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Nissan 370Z Roadster 7-speed Auto GT Pack+SatNav

Click to view picture gallery“Fifty per cent of Nissans UK sales
  might be taken up by do-it-all family
crossover models, but Nissan also
  make some pretty good sports cars.
  This Spring, convertible lovers
  can enjoy going topless with the
  new 370Z Roadster...”

PREMIUM SPORTS CARS are among the first models to accelerate out of sales recessions, so the arrival of the latest Nissan 370Z Roadster could not have come at a better time.

The latest incarnation of the legendary Z-series, which can trace back their history over 40 years, brings welcome open-topped desirability to the brand. Nissan say the UK is the best market for the car and expect to sell about 400 Z Roadsters this year compared to 600 Coupes.

The new 370Z shares the latest low emission tweaks to its 323bhp 3.7-litre V6 engine as fitted to the Coupe variant, but that's about where the similarity ends because the Roadster was designed from the ground-up as an open-topped car. It has a different body/chassis to provide additional stiffness with reduced flexing without compromising safety, and the powered fabric hood sits under a solid cover ahead of the usual boot.

The single-touch hood folds away (or into place) in about 20 seconds and its position under the rear deck means it does not eat into the boot space or create a blind spot in the mirror.

And it's a very snug fitting hood too; in place, there's no wind noise and, helped by the rear baffle panel, low seating position and deep windows, the open style does not suffer from much wind turbulence around the cabin area.

All Z models are available with Connect Premium entertainment and SatNav system (as in the GT-R) but the model options have been slightly rationalised to reflect customer taste. Adding about 1,900 to the tin-top's prices, the 370Z Roadster line-up mirrors the Coupe's base, GT Pack and GT Pack+SatNav; transmission choices are between a six-speed manual or the new seven-speed paddle-shift automatic.

First impressions of the latest Nissan 370Z Roadster evoke memories of the 350Z Roadster and, hood up or down, it's is a very stylish sports car. The powered top is extremely simple to operate: dropping the windows, lifting the rigid tonneau cover and then folding it all away ready to drive off is done without any human intervention apart from initially pressing the appropriate button.

Given it's paper performance figures — max speed of 155mph and 0-62mph in 5.8 seconds — I did not find it as quick as I was expecting for a sports car; there's an uncharacteristically long initial delay in acceleration pick-up. However, once underway the action was uninterrupted, smooth and quiet.

The 370Z Roadster
responds well
to steering, throttle
and brakes — the
handling never gave a
moment’s concern
On the move, even with the side windows down, wind buffeting was very low. Thankfully the heater pumps out an abundance of hot air and on summery days the air-conditioned seats will be a real boon. Drivers will also appreciate the good all round visibility and the 370Z can be precisely placed on the road or in a parking spot.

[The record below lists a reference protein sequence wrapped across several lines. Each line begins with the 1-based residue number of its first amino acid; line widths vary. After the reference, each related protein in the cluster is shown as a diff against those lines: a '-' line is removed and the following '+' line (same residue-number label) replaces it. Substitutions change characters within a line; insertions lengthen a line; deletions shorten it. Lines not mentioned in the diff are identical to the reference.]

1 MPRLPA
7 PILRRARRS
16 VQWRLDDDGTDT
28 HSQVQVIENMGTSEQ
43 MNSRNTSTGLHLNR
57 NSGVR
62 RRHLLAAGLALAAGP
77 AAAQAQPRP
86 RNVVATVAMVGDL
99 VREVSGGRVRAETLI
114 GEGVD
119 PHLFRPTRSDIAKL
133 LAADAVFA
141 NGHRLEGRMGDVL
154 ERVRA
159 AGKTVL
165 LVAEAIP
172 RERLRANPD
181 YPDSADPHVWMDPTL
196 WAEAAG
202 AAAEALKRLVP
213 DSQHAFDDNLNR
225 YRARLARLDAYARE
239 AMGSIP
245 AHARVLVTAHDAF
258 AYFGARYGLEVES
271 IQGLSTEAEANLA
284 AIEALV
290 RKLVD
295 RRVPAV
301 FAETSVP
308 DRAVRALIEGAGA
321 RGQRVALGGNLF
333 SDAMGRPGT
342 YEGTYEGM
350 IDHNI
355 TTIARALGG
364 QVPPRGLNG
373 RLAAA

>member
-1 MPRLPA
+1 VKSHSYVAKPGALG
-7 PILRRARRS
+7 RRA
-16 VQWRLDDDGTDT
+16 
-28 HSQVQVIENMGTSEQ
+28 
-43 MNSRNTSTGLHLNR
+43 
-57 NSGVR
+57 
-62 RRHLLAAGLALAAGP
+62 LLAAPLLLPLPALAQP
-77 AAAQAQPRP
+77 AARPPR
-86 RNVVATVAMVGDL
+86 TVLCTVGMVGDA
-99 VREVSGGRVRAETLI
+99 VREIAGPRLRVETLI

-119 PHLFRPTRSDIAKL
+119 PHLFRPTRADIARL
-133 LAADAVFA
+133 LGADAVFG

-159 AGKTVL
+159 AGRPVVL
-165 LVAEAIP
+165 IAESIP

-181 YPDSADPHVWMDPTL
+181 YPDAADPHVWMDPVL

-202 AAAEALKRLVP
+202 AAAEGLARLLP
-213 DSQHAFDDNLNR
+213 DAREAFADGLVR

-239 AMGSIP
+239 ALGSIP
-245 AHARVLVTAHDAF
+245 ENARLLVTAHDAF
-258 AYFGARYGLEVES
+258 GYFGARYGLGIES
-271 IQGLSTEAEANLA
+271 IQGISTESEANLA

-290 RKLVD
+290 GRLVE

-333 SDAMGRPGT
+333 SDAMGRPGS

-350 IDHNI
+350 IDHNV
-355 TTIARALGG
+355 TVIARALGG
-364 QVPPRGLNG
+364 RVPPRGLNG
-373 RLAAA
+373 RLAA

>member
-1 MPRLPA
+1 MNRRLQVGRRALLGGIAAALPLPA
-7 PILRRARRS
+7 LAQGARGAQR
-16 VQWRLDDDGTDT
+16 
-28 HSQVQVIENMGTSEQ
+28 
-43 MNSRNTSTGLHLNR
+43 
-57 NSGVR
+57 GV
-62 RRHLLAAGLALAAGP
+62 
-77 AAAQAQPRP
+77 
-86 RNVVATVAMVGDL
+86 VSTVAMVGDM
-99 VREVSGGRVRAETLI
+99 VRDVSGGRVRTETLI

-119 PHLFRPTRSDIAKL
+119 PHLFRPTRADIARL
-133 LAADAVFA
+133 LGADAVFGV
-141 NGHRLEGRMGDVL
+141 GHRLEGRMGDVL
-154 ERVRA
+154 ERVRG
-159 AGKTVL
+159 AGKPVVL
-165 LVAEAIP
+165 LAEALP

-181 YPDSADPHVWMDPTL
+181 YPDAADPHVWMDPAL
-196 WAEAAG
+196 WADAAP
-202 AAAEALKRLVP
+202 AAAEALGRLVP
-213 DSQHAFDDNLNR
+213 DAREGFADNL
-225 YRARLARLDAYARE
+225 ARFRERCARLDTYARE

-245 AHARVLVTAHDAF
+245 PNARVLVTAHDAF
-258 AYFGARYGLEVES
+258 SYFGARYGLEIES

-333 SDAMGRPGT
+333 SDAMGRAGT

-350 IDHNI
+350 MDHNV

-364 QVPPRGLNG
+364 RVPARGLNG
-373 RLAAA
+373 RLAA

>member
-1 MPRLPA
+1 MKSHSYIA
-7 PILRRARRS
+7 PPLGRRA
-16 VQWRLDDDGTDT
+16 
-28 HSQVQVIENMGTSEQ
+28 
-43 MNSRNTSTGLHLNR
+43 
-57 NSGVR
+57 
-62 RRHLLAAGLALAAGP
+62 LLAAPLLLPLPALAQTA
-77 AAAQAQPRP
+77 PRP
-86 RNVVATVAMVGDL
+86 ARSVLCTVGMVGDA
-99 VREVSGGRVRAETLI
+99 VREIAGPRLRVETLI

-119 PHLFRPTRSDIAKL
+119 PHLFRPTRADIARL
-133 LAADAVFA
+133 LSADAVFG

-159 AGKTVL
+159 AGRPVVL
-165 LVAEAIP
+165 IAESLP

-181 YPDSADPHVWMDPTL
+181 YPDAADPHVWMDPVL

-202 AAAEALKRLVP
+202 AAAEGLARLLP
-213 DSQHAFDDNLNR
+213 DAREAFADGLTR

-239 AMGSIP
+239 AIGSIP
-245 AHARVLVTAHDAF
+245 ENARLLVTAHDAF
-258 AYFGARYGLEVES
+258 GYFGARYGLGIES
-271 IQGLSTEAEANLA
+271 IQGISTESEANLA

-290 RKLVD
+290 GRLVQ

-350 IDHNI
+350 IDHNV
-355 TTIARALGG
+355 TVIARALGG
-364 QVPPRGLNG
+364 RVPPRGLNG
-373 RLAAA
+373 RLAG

Through the gears it is brisk, the steering is direct and brakes very powerful but I found the suspension too firm and sometimes very bumpy on secondary roads now liberally sprinkled with potholes although on a good dual carriageway it was very smooth.

That said, there's no noticeable twisting or vibration from the open bodywork and the 370Z Roadster responds well to steering, throttle and brakes — the handling never gave a moment's concern. For the first time the Roadster comes with an advanced seven-speed automatic transmission and it's a particularly good set-up with excellent ratios and smoothness.

Inside a sports car it's always a challenge to find meaningful storage space but the Roadster's designers have done a pretty good job at creating bins, trays and lidded compartments and the boot holds up to 140 litres — not a lot but enough for a decent sized sports bag or small golfing bag.

The 370Z's new ICE system is borrowed from the GT-R and comes equipped with a 40GB hard drive and advanced Satellite Navigation. The dashboard-mounted screen has a resolution now four times higher, while the new unit features a touchscreen display, DVD functionality, iPod USB connectivity and coverage of more European countries than ever. The system also offers 10GB storage for music files which can be imported direct from your CD collection. All in all, a highly refined ICE system which matches the sophistication of the powertrain and it all comes at a price which is ultra-competitive when compared to German rivals.

Good points include the smooth powertrain, crisp exhaust note, great grip and stylish looks. Not so good is the slow operating hood, lumpy ride on secondary roads and the small boot. However, not to be overlooked is that the 370Z is rarer than most drop-top competitors which for many owners will only add to its desirability. — Robin Roberts

Nissan 370Z Roadster
7-speed Auto GT Pack+SatNav | 36,150
Maximum speed: 155mph | 0-62mph: 5.8 seconds | Overall test MPG: 24.2mpg
Power: 323bhp | Torque: 270lb ft | CO2 254g/km